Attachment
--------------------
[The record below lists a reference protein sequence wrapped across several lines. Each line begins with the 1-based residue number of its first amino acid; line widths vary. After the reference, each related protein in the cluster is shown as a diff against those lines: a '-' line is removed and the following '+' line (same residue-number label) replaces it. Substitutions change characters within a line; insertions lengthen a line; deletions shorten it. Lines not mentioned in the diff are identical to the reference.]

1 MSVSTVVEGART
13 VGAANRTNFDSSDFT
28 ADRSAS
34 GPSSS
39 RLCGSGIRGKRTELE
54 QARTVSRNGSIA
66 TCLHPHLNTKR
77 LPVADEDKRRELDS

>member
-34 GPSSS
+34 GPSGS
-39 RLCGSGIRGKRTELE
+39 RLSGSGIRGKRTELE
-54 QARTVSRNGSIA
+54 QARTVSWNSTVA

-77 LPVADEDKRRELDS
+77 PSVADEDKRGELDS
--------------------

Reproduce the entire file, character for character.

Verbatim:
[The record below lists a reference protein sequence wrapped across several lines. Each line begins with the 1-based residue number of its first amino acid; line widths vary. After the reference, each related protein in the cluster is shown as a diff against those lines: a '-' line is removed and the following '+' line (same residue-number label) replaces it. Substitutions change characters within a line; insertions lengthen a line; deletions shorten it. Lines not mentioned in the diff are identical to the reference.]

1 MSVSTVVEGART
13 VGAANRTNFDSSDFT
28 ADRSAS
34 GPSSS
39 RLCGSGIRGKRTELE
54 QARTVSRNGSIA
66 TCLHPHLNTKR
77 LPVADEDKRRELDS

>member
-34 GPSSS
+34 GPSGS
-39 RLCGSGIRGKRTELE
+39 RLSGSGIRGKRTELE
-54 QARTVSRNGSIA
+54 QARTVSWNSTVA

-77 LPVADEDKRRELDS
+77 PSVADEDKRGELDS